Web2.0’s international profit paradox

internet cafe sign - Varkala, IndiaSlowly but steadily, the world is becoming wired; internet penetration in developing countries is growing at a surprising rate, and the residents of said countries are taking to Web2.0 like ducks to water. Great news for start-up entrepreneurs, right? [image by piccadillywilson]

Well, not entirely. Citizens of developing nations are providing a huge influx of users to Web2.0 platforms, certainly, but the problem is that they chew up a lot of expensive bandwidth without returning much in advertising revenue:

Web companies that rely on advertising are enjoying some of their most vibrant growth in developing countries. But those are also the same places where it can be the most expensive to operate, since Web companies often need more servers to make content available to parts of the world with limited bandwidth. And in those countries, online display advertising is least likely to translate into results.

This intractable contradiction has become a serious drag on the bottom lines of photo-sharing sites, social networks and video distributors like YouTube. It is also threatening the fervent idealism of Internet entrepreneurs, who hoped to unite the world in a single online village but are increasingly finding that the economics of that vision just do not work.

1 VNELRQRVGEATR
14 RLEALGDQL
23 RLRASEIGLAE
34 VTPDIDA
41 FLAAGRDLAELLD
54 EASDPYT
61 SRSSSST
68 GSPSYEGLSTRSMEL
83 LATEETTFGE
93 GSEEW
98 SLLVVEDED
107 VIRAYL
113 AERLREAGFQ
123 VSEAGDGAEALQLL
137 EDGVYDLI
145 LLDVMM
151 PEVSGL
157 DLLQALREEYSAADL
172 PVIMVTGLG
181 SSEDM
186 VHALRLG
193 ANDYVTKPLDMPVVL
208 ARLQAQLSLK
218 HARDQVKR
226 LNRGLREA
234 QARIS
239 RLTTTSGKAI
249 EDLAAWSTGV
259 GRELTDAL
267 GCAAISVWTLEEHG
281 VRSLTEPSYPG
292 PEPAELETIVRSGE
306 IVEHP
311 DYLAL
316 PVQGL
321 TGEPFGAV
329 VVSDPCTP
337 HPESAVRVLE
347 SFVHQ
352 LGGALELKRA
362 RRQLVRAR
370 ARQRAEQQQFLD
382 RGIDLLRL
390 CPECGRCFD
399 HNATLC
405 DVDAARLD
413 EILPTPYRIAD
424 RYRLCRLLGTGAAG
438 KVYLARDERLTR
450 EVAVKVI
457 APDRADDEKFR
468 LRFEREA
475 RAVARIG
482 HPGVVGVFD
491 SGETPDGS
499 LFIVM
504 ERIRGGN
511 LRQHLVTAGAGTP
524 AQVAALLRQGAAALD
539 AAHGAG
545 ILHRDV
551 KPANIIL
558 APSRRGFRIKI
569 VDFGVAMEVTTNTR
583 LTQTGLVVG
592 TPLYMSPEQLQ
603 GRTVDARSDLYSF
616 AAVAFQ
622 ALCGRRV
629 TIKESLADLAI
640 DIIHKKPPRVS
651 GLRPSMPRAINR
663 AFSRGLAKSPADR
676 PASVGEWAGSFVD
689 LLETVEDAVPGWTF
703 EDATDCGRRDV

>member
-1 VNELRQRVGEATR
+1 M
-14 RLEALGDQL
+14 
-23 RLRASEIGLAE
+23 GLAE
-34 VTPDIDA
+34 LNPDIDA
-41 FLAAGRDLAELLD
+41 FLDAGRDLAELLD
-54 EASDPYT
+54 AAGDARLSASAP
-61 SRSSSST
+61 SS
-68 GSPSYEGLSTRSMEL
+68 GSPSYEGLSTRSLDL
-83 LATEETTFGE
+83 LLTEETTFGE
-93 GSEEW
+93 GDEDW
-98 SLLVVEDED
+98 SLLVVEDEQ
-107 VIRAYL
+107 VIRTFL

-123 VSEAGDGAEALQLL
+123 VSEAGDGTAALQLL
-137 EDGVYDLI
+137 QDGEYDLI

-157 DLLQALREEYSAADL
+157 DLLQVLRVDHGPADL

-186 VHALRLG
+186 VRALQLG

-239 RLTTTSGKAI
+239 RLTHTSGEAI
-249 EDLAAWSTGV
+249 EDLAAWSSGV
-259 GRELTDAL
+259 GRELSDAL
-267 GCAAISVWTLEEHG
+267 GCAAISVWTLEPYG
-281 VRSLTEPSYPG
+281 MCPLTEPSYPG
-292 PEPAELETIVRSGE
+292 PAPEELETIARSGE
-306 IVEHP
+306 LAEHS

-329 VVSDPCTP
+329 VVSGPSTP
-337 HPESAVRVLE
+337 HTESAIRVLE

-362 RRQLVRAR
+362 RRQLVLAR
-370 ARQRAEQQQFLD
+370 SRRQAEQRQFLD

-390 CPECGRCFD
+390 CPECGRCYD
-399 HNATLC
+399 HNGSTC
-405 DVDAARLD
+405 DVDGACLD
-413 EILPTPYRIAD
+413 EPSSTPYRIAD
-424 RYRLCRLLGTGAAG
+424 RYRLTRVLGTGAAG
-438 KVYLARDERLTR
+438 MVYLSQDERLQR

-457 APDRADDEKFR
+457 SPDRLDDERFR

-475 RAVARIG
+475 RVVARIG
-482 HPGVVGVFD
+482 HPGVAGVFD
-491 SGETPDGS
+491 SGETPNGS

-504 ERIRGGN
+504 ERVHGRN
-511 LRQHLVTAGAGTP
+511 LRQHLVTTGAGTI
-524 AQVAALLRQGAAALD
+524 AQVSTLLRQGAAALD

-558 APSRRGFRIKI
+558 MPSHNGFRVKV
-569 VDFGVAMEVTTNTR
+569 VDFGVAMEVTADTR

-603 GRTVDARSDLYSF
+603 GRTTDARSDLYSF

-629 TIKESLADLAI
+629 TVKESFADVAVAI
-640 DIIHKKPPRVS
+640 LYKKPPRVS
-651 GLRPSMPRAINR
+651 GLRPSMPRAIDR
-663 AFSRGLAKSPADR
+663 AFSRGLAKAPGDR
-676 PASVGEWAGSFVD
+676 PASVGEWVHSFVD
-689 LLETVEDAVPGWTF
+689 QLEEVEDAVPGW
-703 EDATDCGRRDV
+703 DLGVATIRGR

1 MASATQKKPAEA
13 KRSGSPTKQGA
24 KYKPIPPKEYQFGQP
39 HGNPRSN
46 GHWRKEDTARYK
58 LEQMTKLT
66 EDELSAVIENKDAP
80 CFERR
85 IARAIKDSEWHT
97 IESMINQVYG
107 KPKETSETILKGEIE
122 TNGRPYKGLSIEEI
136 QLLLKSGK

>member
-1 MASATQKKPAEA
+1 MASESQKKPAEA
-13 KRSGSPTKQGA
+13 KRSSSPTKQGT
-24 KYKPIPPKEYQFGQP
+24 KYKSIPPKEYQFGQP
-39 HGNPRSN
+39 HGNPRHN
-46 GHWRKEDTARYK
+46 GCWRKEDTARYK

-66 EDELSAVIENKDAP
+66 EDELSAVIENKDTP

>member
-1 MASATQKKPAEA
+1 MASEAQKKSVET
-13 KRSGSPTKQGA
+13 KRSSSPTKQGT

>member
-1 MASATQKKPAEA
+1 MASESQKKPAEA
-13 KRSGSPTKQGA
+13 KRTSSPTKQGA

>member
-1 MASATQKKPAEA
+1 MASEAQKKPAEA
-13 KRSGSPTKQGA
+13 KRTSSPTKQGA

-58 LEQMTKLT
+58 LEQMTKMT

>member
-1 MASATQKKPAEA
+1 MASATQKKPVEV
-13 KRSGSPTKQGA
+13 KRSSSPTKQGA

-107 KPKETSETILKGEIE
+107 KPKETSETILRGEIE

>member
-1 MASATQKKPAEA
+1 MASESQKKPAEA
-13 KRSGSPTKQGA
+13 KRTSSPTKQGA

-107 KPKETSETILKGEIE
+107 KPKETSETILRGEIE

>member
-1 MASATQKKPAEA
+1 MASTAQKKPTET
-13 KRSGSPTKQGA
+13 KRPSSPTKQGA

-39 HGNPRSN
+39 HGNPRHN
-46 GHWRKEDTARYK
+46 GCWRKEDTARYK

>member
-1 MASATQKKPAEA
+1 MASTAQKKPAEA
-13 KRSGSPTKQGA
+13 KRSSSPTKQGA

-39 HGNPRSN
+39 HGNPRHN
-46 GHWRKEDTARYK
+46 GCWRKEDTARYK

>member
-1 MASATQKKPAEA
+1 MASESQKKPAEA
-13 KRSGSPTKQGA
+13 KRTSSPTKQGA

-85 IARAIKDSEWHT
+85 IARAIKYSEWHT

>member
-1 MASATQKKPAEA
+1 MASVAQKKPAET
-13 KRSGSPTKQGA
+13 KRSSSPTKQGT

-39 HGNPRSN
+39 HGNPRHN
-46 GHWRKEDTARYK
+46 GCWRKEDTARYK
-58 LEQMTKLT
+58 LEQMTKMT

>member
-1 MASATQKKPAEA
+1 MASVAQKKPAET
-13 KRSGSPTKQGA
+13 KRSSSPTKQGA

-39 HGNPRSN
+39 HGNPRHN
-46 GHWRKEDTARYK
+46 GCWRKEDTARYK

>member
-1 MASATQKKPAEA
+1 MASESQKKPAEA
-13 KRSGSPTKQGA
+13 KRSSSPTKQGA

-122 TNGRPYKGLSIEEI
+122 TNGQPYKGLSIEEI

I imagine this problem has been magnified recently by the economic slump; the pricing of online ads everywhere has taken a nosedive in the last year or so. That may be temporary, though, as print media venues close their doors in response to the same pressures. [via SlashDot]

What’s most likely, as the NYT article points out, is a sort of tiered service; MySpace is allegedly planning to serve its Indian userbase with a stripped down page design to save bandwidth (a course of action that, if deployed globally a few years ago, might have stopped people from abandoning it in droves for Facebook), while Veoh has entirely blocked users from many developing regions from watching videos on its service.

A big outfit like Google can afford to bleed money on this sort of thing (and indeed it is – some people estimate YouTube is costing them $1.65million every single day), but not forever. Which means that, if things continue in the same vein, the internet may become the latest frontier where the omnipresent (and ever-growing) gap between the haves and the have-nots makes itself manifest.

It’s a bit of a Catch-22 situation: ad revenue in developing countries is low, but it will only increase at a decent rate if the internet in those areas doesn’t become a second-rate ghetto with limited services. It’s the ages-old battle between idealism and profit margins… and a crucible test for Google’s “don’t be evil” manifesto.